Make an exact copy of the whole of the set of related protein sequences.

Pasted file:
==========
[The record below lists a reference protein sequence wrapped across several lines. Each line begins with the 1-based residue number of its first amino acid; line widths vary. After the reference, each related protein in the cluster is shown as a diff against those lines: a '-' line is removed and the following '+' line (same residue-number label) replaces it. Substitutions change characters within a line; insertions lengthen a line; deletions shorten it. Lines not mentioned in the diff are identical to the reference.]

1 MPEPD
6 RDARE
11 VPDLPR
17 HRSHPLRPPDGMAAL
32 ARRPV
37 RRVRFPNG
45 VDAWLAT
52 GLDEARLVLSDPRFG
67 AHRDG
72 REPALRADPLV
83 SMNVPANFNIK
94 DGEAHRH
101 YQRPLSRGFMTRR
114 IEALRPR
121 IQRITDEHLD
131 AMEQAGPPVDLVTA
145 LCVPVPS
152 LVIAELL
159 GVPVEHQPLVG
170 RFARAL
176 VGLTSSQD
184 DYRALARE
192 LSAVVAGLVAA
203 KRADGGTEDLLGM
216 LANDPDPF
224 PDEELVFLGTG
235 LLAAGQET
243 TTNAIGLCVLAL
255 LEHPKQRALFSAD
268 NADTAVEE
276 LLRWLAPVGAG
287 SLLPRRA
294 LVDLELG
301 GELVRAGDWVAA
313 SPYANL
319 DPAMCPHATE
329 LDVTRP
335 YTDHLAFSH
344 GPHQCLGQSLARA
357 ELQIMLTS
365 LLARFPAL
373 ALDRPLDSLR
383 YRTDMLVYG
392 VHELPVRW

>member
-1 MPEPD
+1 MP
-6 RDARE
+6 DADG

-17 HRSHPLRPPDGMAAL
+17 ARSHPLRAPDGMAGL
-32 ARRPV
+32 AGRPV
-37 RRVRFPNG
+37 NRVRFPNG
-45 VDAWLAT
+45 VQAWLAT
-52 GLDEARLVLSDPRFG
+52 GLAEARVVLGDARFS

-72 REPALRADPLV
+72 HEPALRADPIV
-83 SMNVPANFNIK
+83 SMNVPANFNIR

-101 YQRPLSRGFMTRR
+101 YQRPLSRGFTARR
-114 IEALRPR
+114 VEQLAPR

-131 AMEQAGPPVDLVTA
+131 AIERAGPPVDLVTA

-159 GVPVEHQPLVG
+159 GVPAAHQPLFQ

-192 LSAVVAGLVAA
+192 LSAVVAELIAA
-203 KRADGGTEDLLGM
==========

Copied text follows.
[The record below lists a reference protein sequence wrapped across several lines. Each line begins with the 1-based residue number of its first amino acid; line widths vary. After the reference, each related protein in the cluster is shown as a diff against those lines: a '-' line is removed and the following '+' line (same residue-number label) replaces it. Substitutions change characters within a line; insertions lengthen a line; deletions shorten it. Lines not mentioned in the diff are identical to the reference.]

1 MPEPD
6 RDARE
11 VPDLPR
17 HRSHPLRPPDGMAAL
32 ARRPV
37 RRVRFPNG
45 VDAWLAT
52 GLDEARLVLSDPRFG
67 AHRDG
72 REPALRADPLV
83 SMNVPANFNIK
94 DGEAHRH
101 YQRPLSRGFMTRR
114 IEALRPR
121 IQRITDEHLD
131 AMEQAGPPVDLVTA
145 LCVPVPS
152 LVIAELL
159 GVPVEHQPLVG
170 RFARAL
176 VGLTSSQD
184 DYRALARE
192 LSAVVAGLVAA
203 KRADGGTEDLLGM
216 LANDPDPF
224 PDEELVFLGTG
235 LLAAGQET
243 TTNAIGLCVLAL
255 LEHPKQRALFSAD
268 NADTAVEE
276 LLRWLAPVGAG
287 SLLPRRA
294 LVDLELG
301 GELVRAGDWVAA
313 SPYANL
319 DPAMCPHATE
329 LDVTRP
335 YTDHLAFSH
344 GPHQCLGQSLARA
357 ELQIMLTS
365 LLARFPAL
373 ALDRPLDSLR
383 YRTDMLVYG
392 VHELPVRW

>member
-1 MPEPD
+1 MP
-6 RDARE
+6 DADG

-17 HRSHPLRPPDGMAAL
+17 ARSHPLRAPDGMAGL
-32 ARRPV
+32 AGRPV
-37 RRVRFPNG
+37 NRVRFPNG
-45 VDAWLAT
+45 VQAWLAT
-52 GLDEARLVLSDPRFG
+52 GLAEARVVLGDARFS

-72 REPALRADPLV
+72 HEPALRADPIV
-83 SMNVPANFNIK
+83 SMNVPANFNIR

-101 YQRPLSRGFMTRR
+101 YQRPLSRGFTARR
-114 IEALRPR
+114 VEQLAPR

-131 AMEQAGPPVDLVTA
+131 AIERAGPPVDLVTA

-159 GVPVEHQPLVG
+159 GVPAAHQPLFQ

-192 LSAVVAGLVAA
+192 LSAVVAELIAA
-203 KRADGGTEDLLGM